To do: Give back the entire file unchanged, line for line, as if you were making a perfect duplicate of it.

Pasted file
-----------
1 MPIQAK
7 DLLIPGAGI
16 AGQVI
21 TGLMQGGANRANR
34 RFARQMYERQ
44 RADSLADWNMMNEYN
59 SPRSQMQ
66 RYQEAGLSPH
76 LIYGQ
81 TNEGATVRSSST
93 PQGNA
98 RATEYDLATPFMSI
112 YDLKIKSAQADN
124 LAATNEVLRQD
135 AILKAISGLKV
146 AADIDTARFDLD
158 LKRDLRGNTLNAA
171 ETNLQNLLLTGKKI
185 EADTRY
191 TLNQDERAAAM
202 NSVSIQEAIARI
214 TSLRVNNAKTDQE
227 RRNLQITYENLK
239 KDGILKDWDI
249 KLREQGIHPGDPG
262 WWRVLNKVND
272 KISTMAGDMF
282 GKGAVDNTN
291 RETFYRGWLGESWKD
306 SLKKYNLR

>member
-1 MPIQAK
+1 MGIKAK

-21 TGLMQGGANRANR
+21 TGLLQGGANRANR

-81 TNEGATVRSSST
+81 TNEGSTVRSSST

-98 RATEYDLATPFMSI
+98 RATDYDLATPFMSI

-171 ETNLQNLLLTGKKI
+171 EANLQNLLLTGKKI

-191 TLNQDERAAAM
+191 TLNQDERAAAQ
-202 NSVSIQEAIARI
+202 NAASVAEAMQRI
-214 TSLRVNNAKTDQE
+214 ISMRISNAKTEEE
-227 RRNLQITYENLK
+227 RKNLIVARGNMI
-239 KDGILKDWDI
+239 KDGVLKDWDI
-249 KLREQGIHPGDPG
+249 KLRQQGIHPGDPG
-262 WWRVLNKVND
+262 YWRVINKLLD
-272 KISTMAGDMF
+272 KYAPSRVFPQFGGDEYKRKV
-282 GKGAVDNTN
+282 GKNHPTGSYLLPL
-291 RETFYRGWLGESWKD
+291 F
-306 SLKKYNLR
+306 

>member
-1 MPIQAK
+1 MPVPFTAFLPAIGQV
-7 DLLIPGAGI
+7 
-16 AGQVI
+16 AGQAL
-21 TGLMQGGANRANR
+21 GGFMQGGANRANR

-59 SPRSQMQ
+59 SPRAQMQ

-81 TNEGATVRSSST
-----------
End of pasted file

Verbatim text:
1 MPIQAK
7 DLLIPGAGI
16 AGQVI
21 TGLMQGGANRANR
34 RFARQMYERQ
44 RADSLADWNMMNEYN
59 SPRSQMQ
66 RYQEAGLSPH
76 LIYGQ
81 TNEGATVRSSST
93 PQGNA
98 RATEYDLATPFMSI
112 YDLKIKSAQADN
124 LAATNEVLRQD
135 AILKAISGLKV
146 AADIDTARFDLD
158 LKRDLRGNTLNAA
171 ETNLQNLLLTGKKI
185 EADTRY
191 TLNQDERAAAM
202 NSVSIQEAIARI
214 TSLRVNNAKTDQE
227 RRNLQITYENLK
239 KDGILKDWDI
249 KLREQGIHPGDPG
262 WWRVLNKVND
272 KISTMAGDMF
282 GKGAVDNTN
291 RETFYRGWLGESWKD
306 SLKKYNLR

>member
-1 MPIQAK
+1 MGIKAK

-21 TGLMQGGANRANR
+21 TGLLQGGANRANR

-81 TNEGATVRSSST
+81 TNEGSTVRSSST

-98 RATEYDLATPFMSI
+98 RATDYDLATPFMSI

-171 ETNLQNLLLTGKKI
+171 EANLQNLLLTGKKI

-191 TLNQDERAAAM
+191 TLNQDERAAAQ
-202 NSVSIQEAIARI
+202 NAASVAEAMQRI
-214 TSLRVNNAKTDQE
+214 ISMRISNAKTEEE
-227 RRNLQITYENLK
+227 RKNLIVARGNMI
-239 KDGILKDWDI
+239 KDGVLKDWDI
-249 KLREQGIHPGDPG
+249 KLRQQGIHPGDPG
-262 WWRVLNKVND
+262 YWRVINKLLD
-272 KISTMAGDMF
+272 KYAPSRVFPQFGGDEYKRKV
-282 GKGAVDNTN
+282 GKNHPTGSYLLPL
-291 RETFYRGWLGESWKD
+291 F
-306 SLKKYNLR
+306 

>member
-1 MPIQAK
+1 MPVPFTAFLPAIGQV
-7 DLLIPGAGI
+7 
-16 AGQVI
+16 AGQAL
-21 TGLMQGGANRANR
+21 GGFMQGGANRANR

-59 SPRSQMQ
+59 SPRAQMQ

-81 TNEGATVRSSST